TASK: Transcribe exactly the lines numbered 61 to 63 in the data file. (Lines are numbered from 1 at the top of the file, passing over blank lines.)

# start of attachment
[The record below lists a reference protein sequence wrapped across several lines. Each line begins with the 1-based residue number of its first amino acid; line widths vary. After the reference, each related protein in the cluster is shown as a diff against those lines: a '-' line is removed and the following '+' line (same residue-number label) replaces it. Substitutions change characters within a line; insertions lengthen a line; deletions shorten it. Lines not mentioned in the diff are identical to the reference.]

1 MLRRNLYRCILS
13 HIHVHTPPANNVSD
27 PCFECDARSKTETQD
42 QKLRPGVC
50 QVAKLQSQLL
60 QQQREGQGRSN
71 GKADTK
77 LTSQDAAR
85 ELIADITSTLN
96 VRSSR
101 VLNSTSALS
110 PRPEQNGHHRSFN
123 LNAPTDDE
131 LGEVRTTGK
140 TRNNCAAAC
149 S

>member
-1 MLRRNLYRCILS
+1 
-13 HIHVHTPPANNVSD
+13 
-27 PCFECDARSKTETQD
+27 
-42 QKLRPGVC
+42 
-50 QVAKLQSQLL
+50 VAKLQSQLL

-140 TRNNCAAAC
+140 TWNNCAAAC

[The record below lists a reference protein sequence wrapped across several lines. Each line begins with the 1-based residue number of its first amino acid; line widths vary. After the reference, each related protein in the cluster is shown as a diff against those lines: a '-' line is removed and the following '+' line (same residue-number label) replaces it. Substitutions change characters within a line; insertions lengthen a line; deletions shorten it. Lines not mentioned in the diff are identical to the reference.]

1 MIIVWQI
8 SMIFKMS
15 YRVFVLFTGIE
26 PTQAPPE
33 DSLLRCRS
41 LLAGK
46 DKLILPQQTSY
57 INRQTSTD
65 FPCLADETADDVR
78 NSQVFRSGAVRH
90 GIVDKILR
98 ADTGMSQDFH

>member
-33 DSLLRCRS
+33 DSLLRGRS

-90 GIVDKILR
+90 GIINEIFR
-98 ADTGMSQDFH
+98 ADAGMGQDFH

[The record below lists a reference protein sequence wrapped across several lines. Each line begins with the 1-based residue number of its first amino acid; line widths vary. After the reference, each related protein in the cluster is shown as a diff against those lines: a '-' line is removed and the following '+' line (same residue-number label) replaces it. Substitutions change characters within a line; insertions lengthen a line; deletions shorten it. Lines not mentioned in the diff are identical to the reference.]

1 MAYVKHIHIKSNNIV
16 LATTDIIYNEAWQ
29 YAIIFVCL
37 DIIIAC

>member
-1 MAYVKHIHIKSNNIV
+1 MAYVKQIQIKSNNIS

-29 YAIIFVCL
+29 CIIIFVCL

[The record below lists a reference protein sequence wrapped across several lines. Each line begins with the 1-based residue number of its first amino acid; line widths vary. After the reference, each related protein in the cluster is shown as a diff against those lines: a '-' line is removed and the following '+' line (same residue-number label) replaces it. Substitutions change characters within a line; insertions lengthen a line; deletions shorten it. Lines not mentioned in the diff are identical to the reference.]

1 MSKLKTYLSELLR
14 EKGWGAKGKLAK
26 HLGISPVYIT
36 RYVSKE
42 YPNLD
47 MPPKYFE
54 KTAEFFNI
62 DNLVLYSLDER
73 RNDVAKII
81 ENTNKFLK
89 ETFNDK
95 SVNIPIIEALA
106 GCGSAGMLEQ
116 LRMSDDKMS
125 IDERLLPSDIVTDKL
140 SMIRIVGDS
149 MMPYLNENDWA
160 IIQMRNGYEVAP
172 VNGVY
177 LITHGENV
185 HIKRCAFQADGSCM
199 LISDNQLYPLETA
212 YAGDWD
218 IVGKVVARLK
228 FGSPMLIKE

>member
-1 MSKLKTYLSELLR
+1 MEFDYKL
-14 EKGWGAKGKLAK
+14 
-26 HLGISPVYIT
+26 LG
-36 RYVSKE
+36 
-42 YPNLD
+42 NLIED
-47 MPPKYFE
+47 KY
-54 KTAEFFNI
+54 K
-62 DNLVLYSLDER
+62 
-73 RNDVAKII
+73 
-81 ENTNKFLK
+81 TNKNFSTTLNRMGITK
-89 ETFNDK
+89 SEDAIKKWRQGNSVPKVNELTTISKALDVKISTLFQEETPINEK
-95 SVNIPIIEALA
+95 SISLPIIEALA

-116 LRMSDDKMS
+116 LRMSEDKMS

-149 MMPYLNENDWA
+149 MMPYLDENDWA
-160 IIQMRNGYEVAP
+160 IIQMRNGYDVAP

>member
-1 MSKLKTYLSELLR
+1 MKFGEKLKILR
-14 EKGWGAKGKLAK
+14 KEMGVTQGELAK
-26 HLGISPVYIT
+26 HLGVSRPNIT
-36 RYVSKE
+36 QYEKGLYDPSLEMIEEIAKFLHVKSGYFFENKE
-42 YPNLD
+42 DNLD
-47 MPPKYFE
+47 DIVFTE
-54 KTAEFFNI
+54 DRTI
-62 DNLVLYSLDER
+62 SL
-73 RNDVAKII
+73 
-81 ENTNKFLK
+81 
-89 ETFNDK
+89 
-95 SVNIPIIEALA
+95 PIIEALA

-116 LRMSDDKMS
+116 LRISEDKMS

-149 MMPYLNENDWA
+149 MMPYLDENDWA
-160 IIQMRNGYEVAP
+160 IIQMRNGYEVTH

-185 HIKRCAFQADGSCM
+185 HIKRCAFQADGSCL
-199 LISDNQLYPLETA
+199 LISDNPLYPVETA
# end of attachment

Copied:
[The record below lists a reference protein sequence wrapped across several lines. Each line begins with the 1-based residue number of its first amino acid; line widths vary. After the reference, each related protein in the cluster is shown as a diff against those lines: a '-' line is removed and the following '+' line (same residue-number label) replaces it. Substitutions change characters within a line; insertions lengthen a line; deletions shorten it. Lines not mentioned in the diff are identical to the reference.]

1 MSKLKTYLSELLR
14 EKGWGAKGKLAK